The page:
Eigasai presents Japanese films

The festival tries to show some of the diversity of the country’s culture

The 12th edition of the Eigasai Film Festival, showcasing Japanese cinema and culture, takes place at kino Lucerna from March 18 to 24. All films in Japanese with English subtitles, except for one in the side program.

This year's festival will present contemporary feature films as well as a documentary, travelogues and an animated film for the whole family. The motto this year is “my place under sun.”

Special events for families with children are focused on Saturday, March 23, where people will be able to participate in calligraphy, origami, and other arts and crafts. There will also be live performances of theater, dance and drumming. Admission to these special events is free. Film tickets are Kč 100 each, and festival passes are available.

The festival opens with the 2017 drama Where I Belong (Bublina / Shabondama), adapted from the bestseller by Nonami Asa. A young swindler from the city winds up in a remote village in the Miyazaki Prefecture, and becomes involved in traditional life, finding friends for the first time.

An influence on the Japanese New Wave, the 1961 film Hogs and Warships (Prasata a válečné lodě / Buta to gunkan) by Imamura Shohei takes a neorealist look at gangs operating near a US Army base in postwar Japan.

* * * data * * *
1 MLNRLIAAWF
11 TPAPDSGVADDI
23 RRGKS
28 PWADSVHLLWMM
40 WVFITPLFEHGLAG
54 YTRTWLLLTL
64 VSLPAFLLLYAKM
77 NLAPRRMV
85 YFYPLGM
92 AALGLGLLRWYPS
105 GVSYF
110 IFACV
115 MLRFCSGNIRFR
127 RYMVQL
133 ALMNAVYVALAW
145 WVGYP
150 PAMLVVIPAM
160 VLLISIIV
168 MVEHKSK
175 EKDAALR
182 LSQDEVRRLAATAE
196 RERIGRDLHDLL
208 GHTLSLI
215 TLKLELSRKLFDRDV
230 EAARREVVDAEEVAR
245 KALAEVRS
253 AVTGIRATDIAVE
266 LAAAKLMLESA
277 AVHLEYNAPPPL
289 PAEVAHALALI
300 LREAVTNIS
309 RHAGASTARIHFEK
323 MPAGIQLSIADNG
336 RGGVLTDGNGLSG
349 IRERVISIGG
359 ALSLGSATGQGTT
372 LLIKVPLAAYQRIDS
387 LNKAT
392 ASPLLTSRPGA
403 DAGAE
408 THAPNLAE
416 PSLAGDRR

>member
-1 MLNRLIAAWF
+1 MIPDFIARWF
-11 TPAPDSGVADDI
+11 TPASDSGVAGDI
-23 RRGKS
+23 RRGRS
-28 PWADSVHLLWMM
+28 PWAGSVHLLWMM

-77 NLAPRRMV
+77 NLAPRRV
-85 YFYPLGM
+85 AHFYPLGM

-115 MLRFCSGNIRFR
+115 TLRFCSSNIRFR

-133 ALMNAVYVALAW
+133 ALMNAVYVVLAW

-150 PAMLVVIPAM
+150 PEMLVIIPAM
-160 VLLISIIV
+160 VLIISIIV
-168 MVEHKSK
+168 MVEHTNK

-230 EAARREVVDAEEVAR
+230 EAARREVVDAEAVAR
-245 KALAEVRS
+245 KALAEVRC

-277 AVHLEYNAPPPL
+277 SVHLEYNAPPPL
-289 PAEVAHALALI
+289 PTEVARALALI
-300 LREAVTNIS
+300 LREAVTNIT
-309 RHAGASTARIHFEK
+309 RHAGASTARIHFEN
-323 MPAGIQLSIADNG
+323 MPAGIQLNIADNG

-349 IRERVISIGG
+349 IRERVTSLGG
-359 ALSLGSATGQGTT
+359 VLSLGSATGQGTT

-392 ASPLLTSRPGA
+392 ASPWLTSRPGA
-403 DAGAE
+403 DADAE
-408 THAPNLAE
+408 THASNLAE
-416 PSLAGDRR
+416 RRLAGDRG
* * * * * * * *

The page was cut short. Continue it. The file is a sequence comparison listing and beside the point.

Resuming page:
The 2016 documentary Oyster Factory (Továrna na ústřice / Kaki kōba) gives an insight into the lives of people resettled after the Fukushima tragedies, as well as a picture of the life of Chinese immigrants in Japan who work on the water.

There is a lighter tone in 2015 film Yoko the Cherry Blossom (Věčné sakury / Yōkō zakura), a humorous yet humane film portrays the rural Japan in the early 1970s. An elderly man is trying to breed a new type of blossom in an effort to promote world peace.

The psychological drama Close – Knit (Propletení / Karera ga honki de amu toki wa), a 2017 film from director Ogigami Naoko, examines transgender issues, with a young girl abandoned by her mother moving in with her uncle and a trans woman.

The 2007 animated family movie Summer Days with Coo (Prázdniny s vodníčkem Kúem / Kappa no Coo to Natsuyasumi) from director Hara Keiichi depicts the troubles and the joys of a family, whose son decided to adopt a little water sprite over the holidays.

Golden Orchestra! (Starci v orchestru / Oke rōjin), from 2016, sees an elderly woman joining an orchestra. After a turn of events a young math teacher takes over as conductor, and finds it is not as easy as it sounded.

This year's festival closing film is A Story of Yonosuke (Dobrák Jonosuke / Yokomichi Yonosuke), from director Okita Shuichi. The 2013 drama has friends reflecting back on their school days and one student in particular.

There are also two travel films in a side program, including one in English called NHK – Cycle Around Japan and one package in Czech only called Zikmund and Hanzelka’s Films from Japan in 1963.

For more information visit www.eigasai.cz or www.facebook.com/events

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